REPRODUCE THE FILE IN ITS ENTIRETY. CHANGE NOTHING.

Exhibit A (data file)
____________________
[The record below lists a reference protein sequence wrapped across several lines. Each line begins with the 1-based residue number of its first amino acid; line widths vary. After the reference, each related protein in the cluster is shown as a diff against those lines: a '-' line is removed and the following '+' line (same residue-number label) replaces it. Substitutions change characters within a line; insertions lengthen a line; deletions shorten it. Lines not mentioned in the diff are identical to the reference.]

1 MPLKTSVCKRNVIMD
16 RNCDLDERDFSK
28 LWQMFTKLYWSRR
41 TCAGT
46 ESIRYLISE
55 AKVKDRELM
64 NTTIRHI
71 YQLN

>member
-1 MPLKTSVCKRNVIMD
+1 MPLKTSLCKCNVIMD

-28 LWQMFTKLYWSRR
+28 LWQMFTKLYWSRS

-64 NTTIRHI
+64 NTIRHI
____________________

[The record below lists a reference protein sequence wrapped across several lines. Each line begins with the 1-based residue number of its first amino acid; line widths vary. After the reference, each related protein in the cluster is shown as a diff against those lines: a '-' line is removed and the following '+' line (same residue-number label) replaces it. Substitutions change characters within a line; insertions lengthen a line; deletions shorten it. Lines not mentioned in the diff are identical to the reference.]

1 MPLKTSVCKRNVIMD
16 RNCDLDERDFSK
28 LWQMFTKLYWSRR
41 TCAGT
46 ESIRYLISE
55 AKVKDRELM
64 NTTIRHI
71 YQLN

>member
-1 MPLKTSVCKRNVIMD
+1 MPLKTSLCKCNVIMD

-28 LWQMFTKLYWSRR
+28 LWQMFTKLYWSRS

-64 NTTIRHI
+64 NTIRHI